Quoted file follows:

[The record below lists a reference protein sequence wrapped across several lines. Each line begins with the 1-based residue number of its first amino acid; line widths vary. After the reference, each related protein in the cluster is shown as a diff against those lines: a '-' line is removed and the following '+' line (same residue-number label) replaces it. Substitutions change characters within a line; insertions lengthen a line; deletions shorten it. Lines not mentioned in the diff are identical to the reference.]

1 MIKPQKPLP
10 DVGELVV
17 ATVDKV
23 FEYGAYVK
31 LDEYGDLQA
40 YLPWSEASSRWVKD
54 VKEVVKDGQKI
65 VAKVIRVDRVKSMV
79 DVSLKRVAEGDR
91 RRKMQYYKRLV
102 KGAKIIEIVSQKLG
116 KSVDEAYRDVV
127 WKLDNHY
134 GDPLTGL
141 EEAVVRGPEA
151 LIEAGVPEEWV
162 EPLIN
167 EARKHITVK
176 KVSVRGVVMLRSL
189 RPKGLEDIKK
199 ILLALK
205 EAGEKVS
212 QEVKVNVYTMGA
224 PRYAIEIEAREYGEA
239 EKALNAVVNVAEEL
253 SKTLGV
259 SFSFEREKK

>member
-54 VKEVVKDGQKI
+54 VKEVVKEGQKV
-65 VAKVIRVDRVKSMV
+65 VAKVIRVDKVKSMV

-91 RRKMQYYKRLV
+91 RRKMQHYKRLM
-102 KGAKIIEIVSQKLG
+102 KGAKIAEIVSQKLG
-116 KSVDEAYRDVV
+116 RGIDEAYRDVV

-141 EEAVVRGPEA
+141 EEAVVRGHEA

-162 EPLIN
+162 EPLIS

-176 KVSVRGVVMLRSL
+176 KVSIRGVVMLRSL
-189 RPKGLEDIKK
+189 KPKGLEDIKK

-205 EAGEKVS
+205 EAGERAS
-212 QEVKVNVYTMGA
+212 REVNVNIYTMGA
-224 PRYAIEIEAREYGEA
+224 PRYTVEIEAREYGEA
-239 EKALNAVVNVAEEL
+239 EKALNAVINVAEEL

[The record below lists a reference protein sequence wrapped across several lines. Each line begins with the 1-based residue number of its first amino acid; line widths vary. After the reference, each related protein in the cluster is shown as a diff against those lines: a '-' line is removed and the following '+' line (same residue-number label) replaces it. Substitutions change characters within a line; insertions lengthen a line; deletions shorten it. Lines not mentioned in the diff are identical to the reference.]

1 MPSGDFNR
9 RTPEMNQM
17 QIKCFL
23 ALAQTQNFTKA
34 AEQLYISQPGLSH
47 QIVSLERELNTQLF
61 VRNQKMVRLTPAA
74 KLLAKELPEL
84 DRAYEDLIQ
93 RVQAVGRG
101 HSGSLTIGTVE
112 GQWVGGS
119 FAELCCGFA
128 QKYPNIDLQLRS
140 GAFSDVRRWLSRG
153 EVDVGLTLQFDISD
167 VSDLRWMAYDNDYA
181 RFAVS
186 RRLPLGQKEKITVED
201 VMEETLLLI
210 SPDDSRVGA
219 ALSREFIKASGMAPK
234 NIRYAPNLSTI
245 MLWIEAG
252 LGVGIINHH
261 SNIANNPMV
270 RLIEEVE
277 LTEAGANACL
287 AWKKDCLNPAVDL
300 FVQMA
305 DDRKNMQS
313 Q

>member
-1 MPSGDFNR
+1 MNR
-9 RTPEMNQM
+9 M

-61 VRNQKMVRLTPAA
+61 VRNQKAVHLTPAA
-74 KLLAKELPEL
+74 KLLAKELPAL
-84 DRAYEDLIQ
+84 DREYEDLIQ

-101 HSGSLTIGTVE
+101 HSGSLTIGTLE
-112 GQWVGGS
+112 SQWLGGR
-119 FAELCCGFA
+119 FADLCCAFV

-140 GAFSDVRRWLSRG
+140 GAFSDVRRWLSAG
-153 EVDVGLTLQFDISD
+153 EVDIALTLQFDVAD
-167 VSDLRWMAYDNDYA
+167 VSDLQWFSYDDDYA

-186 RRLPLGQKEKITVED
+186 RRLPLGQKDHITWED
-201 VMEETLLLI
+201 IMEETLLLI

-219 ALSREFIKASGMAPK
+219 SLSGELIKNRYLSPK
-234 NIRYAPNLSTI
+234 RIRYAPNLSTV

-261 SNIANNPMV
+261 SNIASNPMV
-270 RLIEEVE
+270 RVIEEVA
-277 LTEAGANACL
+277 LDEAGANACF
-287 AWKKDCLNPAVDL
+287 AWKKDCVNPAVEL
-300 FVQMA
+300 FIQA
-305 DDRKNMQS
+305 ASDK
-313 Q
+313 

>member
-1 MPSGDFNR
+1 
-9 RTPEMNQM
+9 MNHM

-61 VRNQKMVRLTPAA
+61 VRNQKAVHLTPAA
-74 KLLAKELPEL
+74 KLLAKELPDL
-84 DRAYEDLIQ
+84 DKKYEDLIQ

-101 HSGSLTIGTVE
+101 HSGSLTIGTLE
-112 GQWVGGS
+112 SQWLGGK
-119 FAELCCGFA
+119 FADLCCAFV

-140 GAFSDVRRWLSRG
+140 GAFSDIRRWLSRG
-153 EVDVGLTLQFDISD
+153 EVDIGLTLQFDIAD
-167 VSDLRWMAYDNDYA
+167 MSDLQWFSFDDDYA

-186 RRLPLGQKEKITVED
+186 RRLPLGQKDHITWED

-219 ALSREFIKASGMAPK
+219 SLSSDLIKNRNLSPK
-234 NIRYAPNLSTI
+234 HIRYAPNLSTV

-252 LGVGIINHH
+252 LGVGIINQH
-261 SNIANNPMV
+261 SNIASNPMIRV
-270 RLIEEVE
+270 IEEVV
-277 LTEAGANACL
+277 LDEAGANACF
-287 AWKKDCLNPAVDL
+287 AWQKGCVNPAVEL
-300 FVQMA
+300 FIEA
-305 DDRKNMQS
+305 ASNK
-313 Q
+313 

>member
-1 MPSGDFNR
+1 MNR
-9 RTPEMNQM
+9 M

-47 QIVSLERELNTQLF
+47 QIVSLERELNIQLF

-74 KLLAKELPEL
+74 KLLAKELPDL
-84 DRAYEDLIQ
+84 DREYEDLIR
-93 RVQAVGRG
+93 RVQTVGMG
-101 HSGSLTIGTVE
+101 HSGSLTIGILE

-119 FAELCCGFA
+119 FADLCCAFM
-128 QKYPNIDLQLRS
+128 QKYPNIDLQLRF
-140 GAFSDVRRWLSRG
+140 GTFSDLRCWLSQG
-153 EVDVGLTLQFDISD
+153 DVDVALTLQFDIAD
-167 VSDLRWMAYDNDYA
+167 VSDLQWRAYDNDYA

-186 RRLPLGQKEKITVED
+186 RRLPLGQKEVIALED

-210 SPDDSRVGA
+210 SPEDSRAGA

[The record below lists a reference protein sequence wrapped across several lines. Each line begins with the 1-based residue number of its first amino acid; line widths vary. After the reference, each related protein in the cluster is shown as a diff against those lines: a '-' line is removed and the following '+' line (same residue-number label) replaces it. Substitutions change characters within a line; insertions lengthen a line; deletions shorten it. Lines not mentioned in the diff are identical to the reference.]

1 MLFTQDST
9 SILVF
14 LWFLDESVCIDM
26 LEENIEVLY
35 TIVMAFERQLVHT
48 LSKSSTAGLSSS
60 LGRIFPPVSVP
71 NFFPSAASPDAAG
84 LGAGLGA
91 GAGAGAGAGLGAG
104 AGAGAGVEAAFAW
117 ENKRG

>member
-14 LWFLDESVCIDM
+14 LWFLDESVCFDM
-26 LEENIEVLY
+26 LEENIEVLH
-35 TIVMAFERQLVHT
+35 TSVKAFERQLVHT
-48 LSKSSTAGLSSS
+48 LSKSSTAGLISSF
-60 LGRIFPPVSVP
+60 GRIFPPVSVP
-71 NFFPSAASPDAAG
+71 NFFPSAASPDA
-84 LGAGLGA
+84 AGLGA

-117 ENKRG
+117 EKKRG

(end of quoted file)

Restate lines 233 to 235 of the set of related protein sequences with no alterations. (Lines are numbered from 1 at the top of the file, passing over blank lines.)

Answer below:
+71 NFFPSAASPDA
-84 LGAGLGA
+84 AGLGA